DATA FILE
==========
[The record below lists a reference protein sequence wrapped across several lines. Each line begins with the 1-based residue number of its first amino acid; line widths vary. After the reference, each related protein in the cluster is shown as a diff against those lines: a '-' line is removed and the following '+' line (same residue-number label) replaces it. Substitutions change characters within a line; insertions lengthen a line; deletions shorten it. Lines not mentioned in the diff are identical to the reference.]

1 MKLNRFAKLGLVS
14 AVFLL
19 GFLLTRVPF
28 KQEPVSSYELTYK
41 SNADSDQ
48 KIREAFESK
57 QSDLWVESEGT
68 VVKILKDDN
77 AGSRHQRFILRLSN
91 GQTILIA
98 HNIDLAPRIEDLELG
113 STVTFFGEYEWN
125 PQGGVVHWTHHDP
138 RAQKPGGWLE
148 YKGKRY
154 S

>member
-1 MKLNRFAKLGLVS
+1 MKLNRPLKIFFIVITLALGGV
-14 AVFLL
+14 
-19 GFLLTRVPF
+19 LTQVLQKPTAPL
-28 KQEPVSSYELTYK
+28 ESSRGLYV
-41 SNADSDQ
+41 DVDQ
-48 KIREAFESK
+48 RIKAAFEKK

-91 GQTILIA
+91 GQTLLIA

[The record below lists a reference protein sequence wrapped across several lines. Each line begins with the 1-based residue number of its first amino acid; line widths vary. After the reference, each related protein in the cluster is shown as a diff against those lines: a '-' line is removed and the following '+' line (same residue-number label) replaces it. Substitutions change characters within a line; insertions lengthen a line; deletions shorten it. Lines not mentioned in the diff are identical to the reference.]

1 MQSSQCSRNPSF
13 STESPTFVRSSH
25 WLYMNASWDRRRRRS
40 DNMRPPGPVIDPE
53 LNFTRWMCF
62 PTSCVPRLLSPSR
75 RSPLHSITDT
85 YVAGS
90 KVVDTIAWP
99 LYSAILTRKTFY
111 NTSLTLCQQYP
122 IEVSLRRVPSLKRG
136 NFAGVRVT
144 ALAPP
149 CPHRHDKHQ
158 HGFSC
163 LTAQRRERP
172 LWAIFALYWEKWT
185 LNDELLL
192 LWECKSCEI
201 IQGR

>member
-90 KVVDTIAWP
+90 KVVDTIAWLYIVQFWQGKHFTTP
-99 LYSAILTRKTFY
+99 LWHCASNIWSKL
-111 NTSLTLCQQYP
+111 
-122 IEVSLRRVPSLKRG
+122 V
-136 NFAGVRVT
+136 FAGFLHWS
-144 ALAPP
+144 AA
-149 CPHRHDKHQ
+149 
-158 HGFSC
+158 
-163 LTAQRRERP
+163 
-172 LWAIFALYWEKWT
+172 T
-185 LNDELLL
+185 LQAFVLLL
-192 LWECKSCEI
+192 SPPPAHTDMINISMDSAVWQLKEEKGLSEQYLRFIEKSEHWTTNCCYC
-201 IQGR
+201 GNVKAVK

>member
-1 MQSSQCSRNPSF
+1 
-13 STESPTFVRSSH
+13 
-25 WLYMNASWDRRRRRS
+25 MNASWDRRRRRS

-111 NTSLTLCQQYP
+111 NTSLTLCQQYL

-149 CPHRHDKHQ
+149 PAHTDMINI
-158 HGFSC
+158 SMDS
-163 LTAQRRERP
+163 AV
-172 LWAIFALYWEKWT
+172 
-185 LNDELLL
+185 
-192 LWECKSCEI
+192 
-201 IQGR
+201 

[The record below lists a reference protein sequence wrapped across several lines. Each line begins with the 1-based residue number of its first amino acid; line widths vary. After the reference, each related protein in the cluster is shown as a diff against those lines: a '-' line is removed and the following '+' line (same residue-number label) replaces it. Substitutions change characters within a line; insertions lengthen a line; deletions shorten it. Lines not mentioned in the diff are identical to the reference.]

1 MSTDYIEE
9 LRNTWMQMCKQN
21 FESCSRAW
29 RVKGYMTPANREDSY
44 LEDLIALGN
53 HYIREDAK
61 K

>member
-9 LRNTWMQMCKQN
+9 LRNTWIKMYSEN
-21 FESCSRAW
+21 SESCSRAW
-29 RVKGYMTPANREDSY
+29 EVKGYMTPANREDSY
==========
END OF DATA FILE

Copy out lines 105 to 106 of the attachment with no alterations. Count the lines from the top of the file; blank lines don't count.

[The record below lists a reference protein sequence wrapped across several lines. Each line begins with the 1-based residue number of its first amino acid; line widths vary. After the reference, each related protein in the cluster is shown as a diff against those lines: a '-' line is removed and the following '+' line (same residue-number label) replaces it. Substitutions change characters within a line; insertions lengthen a line; deletions shorten it. Lines not mentioned in the diff are identical to the reference.]

1 MSTDYIEE